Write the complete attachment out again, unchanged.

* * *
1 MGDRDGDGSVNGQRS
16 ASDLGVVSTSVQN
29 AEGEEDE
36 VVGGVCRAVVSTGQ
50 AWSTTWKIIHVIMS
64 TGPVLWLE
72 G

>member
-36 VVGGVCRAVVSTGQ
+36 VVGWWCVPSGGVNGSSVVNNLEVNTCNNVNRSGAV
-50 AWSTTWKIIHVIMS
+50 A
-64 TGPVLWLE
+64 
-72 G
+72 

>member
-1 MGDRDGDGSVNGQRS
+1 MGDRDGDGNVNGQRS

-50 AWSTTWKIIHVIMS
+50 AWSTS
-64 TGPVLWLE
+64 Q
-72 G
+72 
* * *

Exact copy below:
1 MGDRDGDGSVNGQRS
16 ASDLGVVSTSVQN
29 AEGEEDE
36 VVGGVCRAVVSTGQ
50 AWSTTWKIIHVIMS
64 TGPVLWLE
72 G

>member
-36 VVGGVCRAVVSTGQ
+36 VVGWWCVPSGGVNGSSVVNNLEVNTCNNVNRSGAV
-50 AWSTTWKIIHVIMS
+50 A
-64 TGPVLWLE
+64 
-72 G
+72 

>member
-1 MGDRDGDGSVNGQRS
+1 MGDRDGDGNVNGQRS

-50 AWSTTWKIIHVIMS
+50 AWSTS
-64 TGPVLWLE
+64 Q
-72 G
+72 